SACRAMENTO, Calif. (March 6, 2018) – A bill introduced in the California Senate would loosen some regulations on hemp seed and cultivation. Passage of this bill would pave the way for faster development of the state’s hemp market, and further nullify federal prohibition in practice and effect.
Sen. Scott Wilk (R-Santa Clarita), along with a bipartisan coalition of three cosponsors, introduced Senate Bill 1409 (SB1409) on Feb. 16. The legislation would increase the availability of industrial hemp seed in California by repealing a requirement that seed cultivars must be certified on or before January 1, 2013, in order to be included on the state’s approved seed list. In effect, this will expand the types of hemp seed available to growers.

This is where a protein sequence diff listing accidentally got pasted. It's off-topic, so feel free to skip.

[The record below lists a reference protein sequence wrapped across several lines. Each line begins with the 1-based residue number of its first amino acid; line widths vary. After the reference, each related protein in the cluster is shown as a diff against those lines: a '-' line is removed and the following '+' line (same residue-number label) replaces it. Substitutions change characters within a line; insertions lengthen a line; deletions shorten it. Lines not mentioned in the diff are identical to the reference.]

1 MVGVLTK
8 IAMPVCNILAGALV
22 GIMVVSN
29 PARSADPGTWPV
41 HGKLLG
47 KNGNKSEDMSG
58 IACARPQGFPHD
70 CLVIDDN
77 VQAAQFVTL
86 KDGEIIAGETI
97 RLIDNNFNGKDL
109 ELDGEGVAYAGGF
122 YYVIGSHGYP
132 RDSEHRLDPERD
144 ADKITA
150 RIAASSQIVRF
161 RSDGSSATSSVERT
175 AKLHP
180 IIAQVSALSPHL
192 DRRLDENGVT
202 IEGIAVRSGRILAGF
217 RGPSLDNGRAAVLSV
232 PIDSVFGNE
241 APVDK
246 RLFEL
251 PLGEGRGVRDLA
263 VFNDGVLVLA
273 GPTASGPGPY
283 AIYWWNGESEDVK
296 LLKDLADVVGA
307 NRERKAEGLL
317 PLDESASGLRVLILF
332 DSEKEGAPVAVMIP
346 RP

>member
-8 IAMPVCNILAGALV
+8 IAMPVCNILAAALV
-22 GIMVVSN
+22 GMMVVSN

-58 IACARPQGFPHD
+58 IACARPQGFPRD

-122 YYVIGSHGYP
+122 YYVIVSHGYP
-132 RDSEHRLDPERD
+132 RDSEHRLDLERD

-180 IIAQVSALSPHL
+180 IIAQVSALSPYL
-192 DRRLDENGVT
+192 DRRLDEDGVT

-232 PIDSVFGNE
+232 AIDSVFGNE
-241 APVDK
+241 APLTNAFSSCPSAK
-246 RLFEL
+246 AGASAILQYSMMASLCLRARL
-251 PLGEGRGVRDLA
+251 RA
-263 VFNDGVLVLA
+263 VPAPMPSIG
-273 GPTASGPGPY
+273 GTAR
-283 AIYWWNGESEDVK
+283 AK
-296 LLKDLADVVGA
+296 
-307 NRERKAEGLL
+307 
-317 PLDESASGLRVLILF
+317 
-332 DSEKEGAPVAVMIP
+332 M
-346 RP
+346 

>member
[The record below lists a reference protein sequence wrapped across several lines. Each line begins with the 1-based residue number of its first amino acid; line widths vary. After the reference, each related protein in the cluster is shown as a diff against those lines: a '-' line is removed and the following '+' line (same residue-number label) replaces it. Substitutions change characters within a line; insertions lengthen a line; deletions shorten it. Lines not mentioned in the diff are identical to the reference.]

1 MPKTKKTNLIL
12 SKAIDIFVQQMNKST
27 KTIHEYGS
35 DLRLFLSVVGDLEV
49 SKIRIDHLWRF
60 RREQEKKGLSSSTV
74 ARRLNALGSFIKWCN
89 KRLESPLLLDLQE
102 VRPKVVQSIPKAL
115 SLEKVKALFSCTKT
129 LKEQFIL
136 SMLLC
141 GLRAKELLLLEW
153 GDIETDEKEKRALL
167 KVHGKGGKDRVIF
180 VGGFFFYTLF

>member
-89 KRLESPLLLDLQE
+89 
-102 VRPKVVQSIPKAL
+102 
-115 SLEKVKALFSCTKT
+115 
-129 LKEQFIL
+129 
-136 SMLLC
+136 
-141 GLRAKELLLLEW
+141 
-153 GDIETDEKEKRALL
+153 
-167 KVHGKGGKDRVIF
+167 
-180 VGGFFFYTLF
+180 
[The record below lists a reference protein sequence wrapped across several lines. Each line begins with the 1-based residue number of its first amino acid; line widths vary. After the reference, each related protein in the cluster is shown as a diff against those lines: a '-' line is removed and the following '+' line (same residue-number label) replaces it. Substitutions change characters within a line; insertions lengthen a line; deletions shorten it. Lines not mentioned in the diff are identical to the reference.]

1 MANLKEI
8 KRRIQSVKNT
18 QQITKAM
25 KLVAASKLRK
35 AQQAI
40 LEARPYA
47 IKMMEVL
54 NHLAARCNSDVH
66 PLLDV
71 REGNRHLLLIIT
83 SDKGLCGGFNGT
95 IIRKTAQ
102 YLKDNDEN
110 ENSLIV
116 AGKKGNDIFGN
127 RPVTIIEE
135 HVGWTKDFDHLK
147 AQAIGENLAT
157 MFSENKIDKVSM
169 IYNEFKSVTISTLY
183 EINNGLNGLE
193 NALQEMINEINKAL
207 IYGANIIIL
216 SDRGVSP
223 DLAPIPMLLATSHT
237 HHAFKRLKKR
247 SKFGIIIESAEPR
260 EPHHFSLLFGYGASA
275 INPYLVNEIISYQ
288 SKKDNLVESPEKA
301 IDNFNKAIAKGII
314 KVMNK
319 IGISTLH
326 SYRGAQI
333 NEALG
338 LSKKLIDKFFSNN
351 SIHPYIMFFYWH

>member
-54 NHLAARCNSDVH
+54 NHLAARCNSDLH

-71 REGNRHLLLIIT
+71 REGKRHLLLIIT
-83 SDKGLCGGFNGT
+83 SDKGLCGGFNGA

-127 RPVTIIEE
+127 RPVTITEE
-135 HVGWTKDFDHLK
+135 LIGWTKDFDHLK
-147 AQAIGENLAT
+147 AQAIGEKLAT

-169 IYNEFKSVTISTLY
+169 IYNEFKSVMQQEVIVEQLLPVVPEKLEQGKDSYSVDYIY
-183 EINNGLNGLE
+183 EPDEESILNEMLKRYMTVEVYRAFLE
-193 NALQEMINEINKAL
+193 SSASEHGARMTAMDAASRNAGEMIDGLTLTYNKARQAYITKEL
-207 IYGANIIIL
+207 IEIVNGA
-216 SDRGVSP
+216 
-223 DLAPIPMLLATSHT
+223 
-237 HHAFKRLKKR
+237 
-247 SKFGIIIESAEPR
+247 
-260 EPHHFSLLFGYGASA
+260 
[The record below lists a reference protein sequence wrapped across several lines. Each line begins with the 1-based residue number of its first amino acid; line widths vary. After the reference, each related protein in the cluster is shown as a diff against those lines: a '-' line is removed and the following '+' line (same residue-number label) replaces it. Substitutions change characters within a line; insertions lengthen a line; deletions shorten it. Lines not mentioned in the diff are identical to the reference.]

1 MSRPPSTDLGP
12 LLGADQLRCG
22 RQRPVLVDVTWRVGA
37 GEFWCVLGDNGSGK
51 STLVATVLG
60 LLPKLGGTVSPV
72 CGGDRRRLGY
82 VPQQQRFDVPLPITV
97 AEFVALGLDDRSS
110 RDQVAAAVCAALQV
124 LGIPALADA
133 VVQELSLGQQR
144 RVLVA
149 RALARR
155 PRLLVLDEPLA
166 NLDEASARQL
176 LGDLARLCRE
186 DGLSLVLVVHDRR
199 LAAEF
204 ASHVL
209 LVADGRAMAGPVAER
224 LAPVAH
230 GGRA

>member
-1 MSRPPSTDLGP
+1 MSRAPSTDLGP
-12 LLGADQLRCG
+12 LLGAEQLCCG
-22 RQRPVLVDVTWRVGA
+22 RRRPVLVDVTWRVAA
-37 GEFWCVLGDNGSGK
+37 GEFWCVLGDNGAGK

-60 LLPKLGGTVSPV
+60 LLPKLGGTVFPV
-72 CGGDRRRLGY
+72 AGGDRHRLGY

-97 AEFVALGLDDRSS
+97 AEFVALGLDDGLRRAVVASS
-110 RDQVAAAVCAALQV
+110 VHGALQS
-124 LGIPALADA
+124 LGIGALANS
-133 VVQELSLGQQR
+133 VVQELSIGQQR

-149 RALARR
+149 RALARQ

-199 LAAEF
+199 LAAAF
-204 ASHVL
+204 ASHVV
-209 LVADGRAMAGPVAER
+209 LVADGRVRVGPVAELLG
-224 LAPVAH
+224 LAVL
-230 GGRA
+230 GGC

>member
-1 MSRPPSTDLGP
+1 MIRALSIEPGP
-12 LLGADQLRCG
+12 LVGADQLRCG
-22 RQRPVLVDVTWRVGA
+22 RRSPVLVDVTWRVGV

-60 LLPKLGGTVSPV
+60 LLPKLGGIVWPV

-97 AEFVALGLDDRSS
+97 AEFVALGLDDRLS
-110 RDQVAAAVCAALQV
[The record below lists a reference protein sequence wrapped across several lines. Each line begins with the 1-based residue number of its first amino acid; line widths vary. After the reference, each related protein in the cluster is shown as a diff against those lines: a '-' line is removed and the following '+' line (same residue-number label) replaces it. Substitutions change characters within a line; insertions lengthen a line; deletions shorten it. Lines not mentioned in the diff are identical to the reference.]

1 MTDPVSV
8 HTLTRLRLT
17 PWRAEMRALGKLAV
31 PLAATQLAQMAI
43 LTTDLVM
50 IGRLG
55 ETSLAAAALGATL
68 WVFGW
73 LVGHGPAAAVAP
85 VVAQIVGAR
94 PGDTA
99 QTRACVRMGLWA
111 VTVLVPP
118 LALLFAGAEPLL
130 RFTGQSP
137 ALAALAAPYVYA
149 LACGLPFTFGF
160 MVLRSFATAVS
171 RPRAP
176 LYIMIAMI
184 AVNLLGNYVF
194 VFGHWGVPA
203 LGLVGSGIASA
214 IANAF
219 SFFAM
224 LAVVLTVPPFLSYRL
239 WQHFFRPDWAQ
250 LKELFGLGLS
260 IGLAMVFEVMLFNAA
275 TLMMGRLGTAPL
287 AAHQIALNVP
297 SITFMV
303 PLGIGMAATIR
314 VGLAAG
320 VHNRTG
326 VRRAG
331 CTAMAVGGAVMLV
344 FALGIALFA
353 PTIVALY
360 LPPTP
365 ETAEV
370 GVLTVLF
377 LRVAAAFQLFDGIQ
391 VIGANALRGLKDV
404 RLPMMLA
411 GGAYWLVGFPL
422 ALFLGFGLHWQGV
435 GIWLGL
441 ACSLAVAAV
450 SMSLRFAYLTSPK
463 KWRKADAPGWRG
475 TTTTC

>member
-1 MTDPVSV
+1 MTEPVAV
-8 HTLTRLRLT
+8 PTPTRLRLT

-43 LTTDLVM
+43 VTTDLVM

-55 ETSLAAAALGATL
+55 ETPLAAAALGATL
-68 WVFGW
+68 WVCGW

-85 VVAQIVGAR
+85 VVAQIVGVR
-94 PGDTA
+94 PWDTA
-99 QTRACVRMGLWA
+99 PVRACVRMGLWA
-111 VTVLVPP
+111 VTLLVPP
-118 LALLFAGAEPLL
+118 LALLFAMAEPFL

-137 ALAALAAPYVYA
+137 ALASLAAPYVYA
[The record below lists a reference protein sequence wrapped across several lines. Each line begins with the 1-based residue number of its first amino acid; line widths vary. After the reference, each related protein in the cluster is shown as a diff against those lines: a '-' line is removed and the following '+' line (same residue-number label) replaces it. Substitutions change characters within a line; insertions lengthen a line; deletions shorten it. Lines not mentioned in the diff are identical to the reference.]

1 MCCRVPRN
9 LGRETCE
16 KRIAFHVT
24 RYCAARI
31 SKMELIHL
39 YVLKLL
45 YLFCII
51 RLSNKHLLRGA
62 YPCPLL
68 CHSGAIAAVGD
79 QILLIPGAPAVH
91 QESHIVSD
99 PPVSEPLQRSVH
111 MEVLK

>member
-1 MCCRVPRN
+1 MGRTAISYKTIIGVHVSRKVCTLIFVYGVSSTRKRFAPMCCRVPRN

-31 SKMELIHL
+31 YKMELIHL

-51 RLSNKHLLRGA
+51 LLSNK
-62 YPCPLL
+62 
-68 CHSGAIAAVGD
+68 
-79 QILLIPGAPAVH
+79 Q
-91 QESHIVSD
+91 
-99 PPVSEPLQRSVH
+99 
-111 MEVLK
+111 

SB1409 would also simplify the definition of industrial hemp. Under the proposed law, “industrial hemp” would no longer be defined in the California Uniform Controlled Substances Act as “a fiber or oilseed crop.” Instead, the statute would simply read, “Industrial hemp means a crop that is limited to types of the plant Cannabis sativa L. having no more than three-tenths of 1 percent tetrahydrocannabinol (THC) contained in the dried flowering tops, whether growing or not; the seeds …
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